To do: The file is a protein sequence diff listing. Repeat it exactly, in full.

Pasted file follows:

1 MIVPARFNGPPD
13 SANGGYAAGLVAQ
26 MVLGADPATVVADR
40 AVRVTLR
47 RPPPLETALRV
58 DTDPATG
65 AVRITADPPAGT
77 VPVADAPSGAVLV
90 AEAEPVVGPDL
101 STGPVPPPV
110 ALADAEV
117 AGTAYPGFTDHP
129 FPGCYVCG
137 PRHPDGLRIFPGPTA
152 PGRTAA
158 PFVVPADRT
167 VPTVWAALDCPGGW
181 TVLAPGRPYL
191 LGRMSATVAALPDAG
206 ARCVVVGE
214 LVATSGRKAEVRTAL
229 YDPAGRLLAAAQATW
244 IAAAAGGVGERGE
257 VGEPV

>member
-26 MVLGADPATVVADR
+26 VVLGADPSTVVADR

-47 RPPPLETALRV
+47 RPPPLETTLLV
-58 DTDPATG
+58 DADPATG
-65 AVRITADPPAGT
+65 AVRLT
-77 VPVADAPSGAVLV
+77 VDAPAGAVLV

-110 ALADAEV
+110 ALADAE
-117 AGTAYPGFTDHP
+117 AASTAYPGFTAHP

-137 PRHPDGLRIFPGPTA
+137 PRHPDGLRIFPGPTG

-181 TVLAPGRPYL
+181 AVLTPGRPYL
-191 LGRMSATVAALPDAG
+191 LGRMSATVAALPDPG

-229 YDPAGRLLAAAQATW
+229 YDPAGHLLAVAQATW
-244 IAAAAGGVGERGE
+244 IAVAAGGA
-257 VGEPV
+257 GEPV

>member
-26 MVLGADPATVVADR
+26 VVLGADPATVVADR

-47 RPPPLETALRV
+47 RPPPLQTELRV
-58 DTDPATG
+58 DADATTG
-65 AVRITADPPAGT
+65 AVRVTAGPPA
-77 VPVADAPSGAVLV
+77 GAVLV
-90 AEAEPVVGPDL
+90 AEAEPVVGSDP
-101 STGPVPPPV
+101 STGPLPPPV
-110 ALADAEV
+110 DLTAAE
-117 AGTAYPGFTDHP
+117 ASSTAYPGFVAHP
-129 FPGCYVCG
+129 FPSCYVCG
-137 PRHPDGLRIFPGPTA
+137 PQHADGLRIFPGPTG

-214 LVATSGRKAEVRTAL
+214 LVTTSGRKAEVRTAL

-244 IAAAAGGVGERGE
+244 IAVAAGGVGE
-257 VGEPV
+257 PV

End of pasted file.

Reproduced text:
1 MIVPARFNGPPD
13 SANGGYAAGLVAQ
26 MVLGADPATVVADR
40 AVRVTLR
47 RPPPLETALRV
58 DTDPATG
65 AVRITADPPAGT
77 VPVADAPSGAVLV
90 AEAEPVVGPDL
101 STGPVPPPV
110 ALADAEV
117 AGTAYPGFTDHP
129 FPGCYVCG
137 PRHPDGLRIFPGPTA
152 PGRTAA
158 PFVVPADRT
167 VPTVWAALDCPGGW
181 TVLAPGRPYL
191 LGRMSATVAALPDAG
206 ARCVVVGE
214 LVATSGRKAEVRTAL
229 YDPAGRLLAAAQATW
244 IAAAAGGVGERGE
257 VGEPV

>member
-26 MVLGADPATVVADR
+26 VVLGADPSTVVADR

-47 RPPPLETALRV
+47 RPPPLETTLLV
-58 DTDPATG
+58 DADPATG
-65 AVRITADPPAGT
+65 AVRLT
-77 VPVADAPSGAVLV
+77 VDAPAGAVLV

-110 ALADAEV
+110 ALADAE
-117 AGTAYPGFTDHP
+117 AASTAYPGFTAHP

-137 PRHPDGLRIFPGPTA
+137 PRHPDGLRIFPGPTG

-181 TVLAPGRPYL
+181 AVLTPGRPYL
-191 LGRMSATVAALPDAG
+191 LGRMSATVAALPDPG

-229 YDPAGRLLAAAQATW
+229 YDPAGHLLAVAQATW
-244 IAAAAGGVGERGE
+244 IAVAAGGA
-257 VGEPV
+257 GEPV

>member
-26 MVLGADPATVVADR
+26 VVLGADPATVVADR

-47 RPPPLETALRV
+47 RPPPLQTELRV
-58 DTDPATG
+58 DADATTG
-65 AVRITADPPAGT
+65 AVRVTAGPPA
-77 VPVADAPSGAVLV
+77 GAVLV
-90 AEAEPVVGPDL
+90 AEAEPVVGSDP
-101 STGPVPPPV
+101 STGPLPPPV
-110 ALADAEV
+110 DLTAAE
-117 AGTAYPGFTDHP
+117 ASSTAYPGFVAHP
-129 FPGCYVCG
+129 FPSCYVCG
-137 PRHPDGLRIFPGPTA
+137 PQHADGLRIFPGPTG

-214 LVATSGRKAEVRTAL
+214 LVTTSGRKAEVRTAL

-244 IAAAAGGVGERGE
+244 IAVAAGGVGE
-257 VGEPV
+257 PV